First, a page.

Focus: BorderLinks facilitates educational immersion trips to the U.S.-Mexico borderlands. These educational trips offer a chance to explore and experience life in the borderlands of Southern Arizona and Northern Sonora. Beyond-the-Border Immersion Trips include Chiapas, Mata Ortiz, the Copper Canyon, and other U.S. border communities.
Size of Group: They welcome groups of all sizes, and have arranged delegations for groups of up to twenty-five people.
Cost: Border Trips cost $750 for five days. Includes lodging, meals, and all transportation during delegation.
Mata Ortiz Pottery through Agua Prieta and Colonia Juarez costs $725 includes lodging, meals, transportation, and
all travel during the trip. Minimum: ten persons.
Chiapas Travel Seminar costs $1,600 plus airfare to Mexico City and includes room and board, travel in Chiapas, and
program-related activities. Five to seven days.
Copper Canyon Delegation costs $1,300 and includes lodging and two meals a day, train ride, and program-related
activities. Twenty-plus persons. Five to seven days.
Length of Trip: One to seven days
Age: All ages are welcome. Youth under 18 require a letter of permission from parent or guardian.
Accessibility: Limited accessibility in Mexican communities. They are willing to work with delegation organizers to develop alternatives.
Background: Developed in 2000 to provide religious groups and college students the opportunity to experience the border reality. BorderLinks offers year-long internships to college or seminary students who provide theological reflection to interested delegations. Also, has a Summer Engagement Program for college students.
Other Information: Educational Model: "Our educational programs are organized around the idea of See, Judge, Act based on Paolo Freire educational methodology. We seek to create dialogue as a way of solving problems, regardless of educational level, economic status, race, gender, or class. We value the human experience as a teaching tool."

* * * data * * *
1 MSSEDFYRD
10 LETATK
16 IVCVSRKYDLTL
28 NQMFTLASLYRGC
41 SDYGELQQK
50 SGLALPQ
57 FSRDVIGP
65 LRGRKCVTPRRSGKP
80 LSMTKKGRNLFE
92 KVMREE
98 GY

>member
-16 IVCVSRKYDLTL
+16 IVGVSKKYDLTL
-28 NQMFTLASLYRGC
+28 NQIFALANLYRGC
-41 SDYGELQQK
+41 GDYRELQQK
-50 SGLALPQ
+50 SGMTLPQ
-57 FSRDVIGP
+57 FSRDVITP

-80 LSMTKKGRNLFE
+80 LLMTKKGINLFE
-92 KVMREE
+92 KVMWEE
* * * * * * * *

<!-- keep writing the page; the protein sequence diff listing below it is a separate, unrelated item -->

Focus: Specifically-designed one-day immersion tours that highlight community and economic development projects in Arizona and Sonora. They want participants to see Nogales as an exciting, emerging, urban area. Customized tours available upon request with housing in Nogales, Sonora.
Size of Group: 12 people is ideal
Cost: $80 per person
Length of Trip: One day (usually third Thursday of each month, except July or August)
Age: Open – will take youth under age 18 if accompanied by a parent.
Accessibility: Limited due to stairs in Mexico. Note: This tour visits a wheelchair factory, which makes wheelchairs suitable for use in Mexico.
Background: BCA works in partnership with its Mexican partner, Fundación Del Empresariado Sonorense A.C. (FESAC), a Sonoran Economic Development Foundation that supports social entrepreneurship projects.
Other Information: The mission of the BCA is to support the educational, political, social, cultural, and economic development needs of the Arizona/Sonora border region to improve the quality of life for border communities.
Volunteer Opportunities: Six-week Summer Internship program for university students. Stipend and housing provided.
Focus: Educational delegations focused on the reality of life in Nogales, Sonora, Mexico; the difficulties of the migrant journey into the U.S.; and the work of grassroots organizations to provide humanitarian aid and work for social justice. They work closely together with their sister organization, the Home of Hope and Peace (HEPAC) – a community center located in an impoverished neighborhood just three miles south of the border wall that separates Nogales, Sonora from Nogales, Arizona.
Size of Group: They welcome groups of all sizes, and have arranged delegations for groups of three to twenty-five people. The ideal group size is between five and ten people – which makes it easier to listen well to the testimonios (lived experiences) of people that have been affected by U.S. economic and immigration policies, and to facilitate sharing within the group.